How to Record the Purchase of A Fixed Asset/Property

Many investors find that purchasing a new commercial property is easy. But the next step, recording the purchase as a fixed asset in QuickBooks, can be complicated and confusing.  

In this article, we will discuss best practices and walk you through the steps to record the purchase of a fixed asset in QuickBooks. First, let’s begin with defining a fixed asset.

What is a Fixed Asset?

Fixed assets are property that a company owns which have a useful life of greater than one year. Examples of fixed assets include land, buildings, machinery, & some office equipment. Fixed assets cannot be easily converted into cash. For example, stocks, bonds, and other long-term investments are not fixed assets because they can easily be converted into cash. In general, except for land, fixed assets can be depreciated. In accounting, fixed asset accounts appear on the company balance sheet.

The Settlement Statement

One of the most common questions in commercial real estate is:

How do I enter a building I just bought into QuickBooks?

The best way to record the purchase of a fixed asset in QuickBooks is to use the closing documents from the sale. Usually, it is called a Settlement Statement. Others call it a Closing Disclosure (CD). It is often called a HUD statement (because the U.S. Department requires it of Housing and Urban Development). Whatever you call it, what you need for accounting purposes is the breakdown of any money transferred during the transaction. 

A title company’s job is to divide the expenses correctly between the two participants in a real estate transaction. The seller will pay their prorated portion of real estate taxes, rent, utilities, etc., based on the transaction date, and the borrower may have some of the expenses. Using the Settlement Statement to set up your new building in QuickBooks provides almost a “cheat sheet” for entering the transaction. We will use the Settlement Statement below as our example for building the Journal Entry in QuickBooks.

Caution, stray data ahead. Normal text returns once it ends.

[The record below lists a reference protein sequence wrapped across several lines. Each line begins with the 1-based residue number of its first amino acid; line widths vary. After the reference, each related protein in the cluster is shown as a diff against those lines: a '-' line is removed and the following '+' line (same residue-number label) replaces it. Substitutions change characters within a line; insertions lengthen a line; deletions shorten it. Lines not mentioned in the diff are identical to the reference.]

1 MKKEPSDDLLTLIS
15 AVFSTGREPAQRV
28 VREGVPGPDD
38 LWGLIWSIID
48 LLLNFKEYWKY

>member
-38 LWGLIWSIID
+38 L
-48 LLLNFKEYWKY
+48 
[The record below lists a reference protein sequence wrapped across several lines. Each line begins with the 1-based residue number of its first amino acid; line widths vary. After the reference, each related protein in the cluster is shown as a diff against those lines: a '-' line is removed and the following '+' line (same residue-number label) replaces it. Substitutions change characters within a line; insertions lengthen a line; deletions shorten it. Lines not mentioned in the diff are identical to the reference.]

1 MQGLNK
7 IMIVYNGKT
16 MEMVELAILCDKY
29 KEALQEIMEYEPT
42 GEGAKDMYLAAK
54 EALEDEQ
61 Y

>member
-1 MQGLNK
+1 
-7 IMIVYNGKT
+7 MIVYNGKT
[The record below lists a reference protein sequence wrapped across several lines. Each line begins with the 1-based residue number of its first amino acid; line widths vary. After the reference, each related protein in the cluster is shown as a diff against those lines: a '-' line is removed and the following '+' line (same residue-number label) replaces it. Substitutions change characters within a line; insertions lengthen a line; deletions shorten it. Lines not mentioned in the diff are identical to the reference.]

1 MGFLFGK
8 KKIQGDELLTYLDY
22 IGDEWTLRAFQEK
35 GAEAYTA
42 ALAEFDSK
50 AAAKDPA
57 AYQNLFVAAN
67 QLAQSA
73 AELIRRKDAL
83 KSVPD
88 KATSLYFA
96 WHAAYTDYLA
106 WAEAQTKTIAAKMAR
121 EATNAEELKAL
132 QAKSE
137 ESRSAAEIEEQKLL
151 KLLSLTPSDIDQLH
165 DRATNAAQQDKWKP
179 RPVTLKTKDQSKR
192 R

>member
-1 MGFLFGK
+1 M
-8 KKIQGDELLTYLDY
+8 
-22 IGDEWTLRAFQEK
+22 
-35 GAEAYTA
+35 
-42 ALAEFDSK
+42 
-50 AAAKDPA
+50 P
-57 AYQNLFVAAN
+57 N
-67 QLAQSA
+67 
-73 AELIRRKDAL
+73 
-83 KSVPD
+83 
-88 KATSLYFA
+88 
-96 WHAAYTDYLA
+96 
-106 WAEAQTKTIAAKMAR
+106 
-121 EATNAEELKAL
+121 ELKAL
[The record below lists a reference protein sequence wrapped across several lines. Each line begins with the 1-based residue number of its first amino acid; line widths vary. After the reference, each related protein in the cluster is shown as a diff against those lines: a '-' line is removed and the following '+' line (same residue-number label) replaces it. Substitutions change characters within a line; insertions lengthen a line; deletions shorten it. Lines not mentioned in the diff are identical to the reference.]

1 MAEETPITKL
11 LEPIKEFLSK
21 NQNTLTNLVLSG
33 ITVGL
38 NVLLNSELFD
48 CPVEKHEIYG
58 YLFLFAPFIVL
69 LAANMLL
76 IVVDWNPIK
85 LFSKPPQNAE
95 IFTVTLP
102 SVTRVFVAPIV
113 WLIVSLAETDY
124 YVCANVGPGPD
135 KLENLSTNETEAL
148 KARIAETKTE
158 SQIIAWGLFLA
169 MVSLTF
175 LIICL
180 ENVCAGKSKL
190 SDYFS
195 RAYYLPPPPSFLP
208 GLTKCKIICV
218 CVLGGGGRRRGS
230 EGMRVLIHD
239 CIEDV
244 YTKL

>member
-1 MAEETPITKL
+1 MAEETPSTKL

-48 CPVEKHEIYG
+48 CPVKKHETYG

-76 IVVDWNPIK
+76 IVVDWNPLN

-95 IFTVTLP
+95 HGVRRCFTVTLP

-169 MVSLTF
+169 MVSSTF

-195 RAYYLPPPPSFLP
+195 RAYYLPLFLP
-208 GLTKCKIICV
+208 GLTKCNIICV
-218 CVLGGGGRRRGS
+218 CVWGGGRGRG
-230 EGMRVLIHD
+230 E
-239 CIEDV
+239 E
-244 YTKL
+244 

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Add Accounts for the New Property

First, create two new accounts that will be needed for recording the purchase of a commercial property in QuickBooks.

  1. Fixed Asset Account
  2. Loan/Notes Payable Account


To create a new account, go to Accounting > Chart of Accounts > New. Or go to the NEW button on the top left and click on Journal Entry. When you begin typing an account name, a green plus will appear, and you can add an account from there. 

Add New Fixed Asset Account

We need to create a new fixed asset. For buildings, I recommend using the address or a parcel number for unique identification. If you would like to track depreciation, check the box here. (Discuss depreciation with your accountant as not all assets can be depreciated).


Add New Loan/Notes Payable Account

Next, set up a new Loan/Notes Payable account if you purchased the property with any kind of loan. 

NOTE: I prefer to start with a zero balance when creating the Loan account. The balance 
amount entered here debits the opening equity in a background transaction. Entering zero 
allows me to create a Journal Entry with the full amounts and not have to worry about a 
double entry from the amount entered here. 


Create a Journal Entry for Recording the Purchase of a Fixed Asset

To create the Journal Entry, go to the NEW button on the left top corner to create a Journal Entry.